Centre told not to notify Brijesh Kumar Tribunal award till it clears special leave petition filed by AP
The interim order issued by the Supreme Court directing the Union government not to notify Brijesh Kumar Tribunal (BKT) award on Krishna waters for implementation till it clears the special leave petition (SLP) filed by Andhra Pradesh has come as a big relief for the State government here.
The order that came at a time when the BKT, is conducting hearing on petitions filed before it by the three riparian States -- Maharashtra, Karnataka, and Andhra Pradesh -- each ventilating a grouse against the award on one count or other, is being considered a morale booster.
According to observers, this would not have been possible but for two key decisions taken by Chief Minister N. Kiran Kumar Reddy without much loss of time following the announcement of the award on December 30, 2010.
One decision was for filing an SLP in Supreme Court against the award. Opposition parties had cited “lack of effective presentation” of the State's case before the BKT by the legal team which was appointed by the Rajasekhara Reddy government, as a reason for the State's failure to secure full justice under the award. The Chief Minister ensured that this team was immediately strengthened with the induction of two of the best legal brains in the country -- K. Parasaran and Harish N. Salve -- to file the SLP before the apex court.
Irrigation officials are upbeat over the Supreme Court order.
They are optimistic now about a positive outcome from the BKT too. They refer to a petition filed before it by the Union Water Resources Ministry also, raising pertinent questions about the formula BKT had adopted to assess the annual water availability in the Krishna river at 65 per cent dependability, taking the wet series for 48 years only instead of making an overall reckoning for 100 years at 75 per cent dependability as per the standard practice followed all over the globe.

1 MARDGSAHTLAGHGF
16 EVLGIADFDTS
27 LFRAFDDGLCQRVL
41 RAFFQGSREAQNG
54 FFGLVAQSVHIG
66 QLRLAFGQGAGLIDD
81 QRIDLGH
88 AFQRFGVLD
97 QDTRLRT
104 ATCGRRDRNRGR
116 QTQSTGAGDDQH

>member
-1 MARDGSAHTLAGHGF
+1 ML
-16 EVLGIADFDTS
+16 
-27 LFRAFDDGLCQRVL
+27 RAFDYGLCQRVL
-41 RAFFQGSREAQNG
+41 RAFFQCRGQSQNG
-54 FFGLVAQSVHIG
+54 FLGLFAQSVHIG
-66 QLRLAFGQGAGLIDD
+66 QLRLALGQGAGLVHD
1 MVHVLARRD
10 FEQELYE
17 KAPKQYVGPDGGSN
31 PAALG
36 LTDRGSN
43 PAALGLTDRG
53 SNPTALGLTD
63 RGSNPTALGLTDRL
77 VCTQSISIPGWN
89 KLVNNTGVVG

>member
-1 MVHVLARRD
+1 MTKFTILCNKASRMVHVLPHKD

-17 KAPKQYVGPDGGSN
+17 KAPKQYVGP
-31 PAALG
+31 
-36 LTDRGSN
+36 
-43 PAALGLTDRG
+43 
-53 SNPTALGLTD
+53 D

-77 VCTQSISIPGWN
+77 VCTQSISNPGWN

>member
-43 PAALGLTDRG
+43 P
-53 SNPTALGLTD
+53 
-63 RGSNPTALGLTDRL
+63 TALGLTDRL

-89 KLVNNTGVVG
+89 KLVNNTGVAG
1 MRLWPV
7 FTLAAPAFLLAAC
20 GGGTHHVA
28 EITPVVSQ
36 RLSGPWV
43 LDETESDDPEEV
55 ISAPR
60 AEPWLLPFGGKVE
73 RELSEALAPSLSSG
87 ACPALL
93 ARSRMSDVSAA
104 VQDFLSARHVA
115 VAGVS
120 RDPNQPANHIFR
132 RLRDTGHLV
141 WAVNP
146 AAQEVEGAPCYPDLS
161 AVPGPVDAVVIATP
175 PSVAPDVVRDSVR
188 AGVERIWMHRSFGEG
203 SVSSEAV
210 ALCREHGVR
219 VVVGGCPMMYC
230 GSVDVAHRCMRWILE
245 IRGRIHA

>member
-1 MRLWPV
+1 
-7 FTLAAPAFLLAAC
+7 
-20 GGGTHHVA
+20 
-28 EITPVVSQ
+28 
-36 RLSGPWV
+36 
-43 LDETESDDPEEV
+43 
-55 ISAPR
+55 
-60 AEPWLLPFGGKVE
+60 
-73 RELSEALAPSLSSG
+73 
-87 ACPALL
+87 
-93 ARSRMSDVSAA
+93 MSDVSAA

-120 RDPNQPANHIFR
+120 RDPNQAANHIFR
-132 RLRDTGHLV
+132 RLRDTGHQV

In its petition, the Ministry contended that the BKT had overstepped the powers of the executive by including a provision in its award for appointment of a body to implement its decisions.
The arguments by Andhra Pradesh before the tribunal and the apex court centre around three additional points also. Firstly, the BKT had opened several “settled issues” under Bachawat Tribunal Award, including allocation of the river's surplus waters to AP. While apportioning water, it had ignored the State's plea to treat Mahabubnagar and Anantapur districts as drought-prone but considered similar requests from Maharashtra and Karnataka. The BKT had not tackled the “basin deficiencies” such as lack of inflows from catchment within the State, it rues.